The UK’s privacy watchdog has warned against use of so-called “emotion analysis” technologies for anything more serious than kids’ party games, saying there’s a discrimination risk attached to applying “immature” biometric tech that makes pseudoscientific claims about being able to recognize people’s emotions using AI to interpret biometric data inputs.
Such AI systems ‘function’, if we can use the word, by claiming to be able to ‘read the tea leaves’ of one or more biometric signals, such as heart rate, eye movements, facial expression, skin moisture, gait tracking, vocal tone etc, and perform emotion detection or sentiment analysis to predict how the person is feeling — presumably after being trained on a bunch of visual data of faces frowning, faces smiling etc (but you can immediately see the problem with trying to assign individual facial expressions to absolute emotional states — because no two people, and often no two emotional states, are the same; hence hello pseudoscience!).
The watchdog’s deputy commissioner, Stephen Bonner, appears to agree that this high tech nonsense must be stopped — saying today there’s no evidence that such technologies do actually work as claimed (or that they will ever work).
“Developments in the biometrics and emotion AI market are immature. They may not work yet, or indeed ever,” he warned in a statement. “While there are opportunities present, the risks are currently greater. At the ICO, we are concerned that incorrect analysis of data could result in assumptions and judgements about a person that are inaccurate and lead to discrimination.
“The only sustainable biometric deployments will be those that are fully functional, accountable and backed by science. As it stands, we are yet to see any emotion AI technology develop in a way that satisfies data protection requirements, and have more general questions about proportionality, fairness and transparency in this area.”
“The ICO will continue to scrutinise the market, identifying stakeholders who are seeking to create or deploy these technologies, and explaining the importance of enhanced data privacy and compliance, whilst encouraging trust and confidence in how these systems work,” added Bonner.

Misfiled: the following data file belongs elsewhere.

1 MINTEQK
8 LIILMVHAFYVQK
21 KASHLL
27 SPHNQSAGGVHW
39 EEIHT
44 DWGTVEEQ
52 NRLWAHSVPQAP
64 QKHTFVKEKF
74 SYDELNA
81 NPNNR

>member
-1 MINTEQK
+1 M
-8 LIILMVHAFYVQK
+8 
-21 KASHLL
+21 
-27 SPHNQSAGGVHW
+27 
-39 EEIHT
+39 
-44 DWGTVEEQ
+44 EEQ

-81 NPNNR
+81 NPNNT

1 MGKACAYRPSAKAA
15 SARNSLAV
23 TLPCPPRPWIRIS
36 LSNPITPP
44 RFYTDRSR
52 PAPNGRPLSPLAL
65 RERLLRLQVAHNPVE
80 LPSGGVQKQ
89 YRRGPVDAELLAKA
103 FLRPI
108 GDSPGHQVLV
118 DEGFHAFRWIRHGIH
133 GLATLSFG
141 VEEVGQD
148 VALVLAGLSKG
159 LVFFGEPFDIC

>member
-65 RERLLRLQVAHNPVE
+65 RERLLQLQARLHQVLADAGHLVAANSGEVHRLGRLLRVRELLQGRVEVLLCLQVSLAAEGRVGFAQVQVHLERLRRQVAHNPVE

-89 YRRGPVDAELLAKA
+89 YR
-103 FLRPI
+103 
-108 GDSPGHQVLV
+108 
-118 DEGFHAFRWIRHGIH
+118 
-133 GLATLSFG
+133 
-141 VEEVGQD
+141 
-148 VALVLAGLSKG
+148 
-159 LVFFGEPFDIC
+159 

The watchdog has fuller biometrics guidance coming in the spring — which it said today will highlight the need for organizations to pay proper mind to data security — so Bonner’s warning offers a taster of more comprehensive steerage coming down the pipe in the next half year or so.
“Organisations that do not act responsibly, posing risks to vulnerable people, or fail to meet ICO expectations will be investigated,” the watchdog added.
Its blog post gives some examples of potentially concerning uses of biometrics — including AI tech being used to monitoring the physical health of workers via the use of wearable screening tools; or the use of visual and behavioural methods such as body position, speech, eyes and head movements to register students for exams.
“Emotion analysis relies on collecting, storing and processing a range of personal data, including subconscious behavioural or emotional responses, and in some cases, special category data. This kind of data use is far more risky than traditional biometric technologies that are used to verify or identify a person,” it continued. “The inability of algorithms which are not sufficiently developed to detect emotional cues, means there’s a risk of systemic bias, inaccuracy and even discrimination.”
The ICO may be feeling moved to make more substantial interventions in this area because UK lawmakers aren’t being proactive when it comes to biometrics regulation.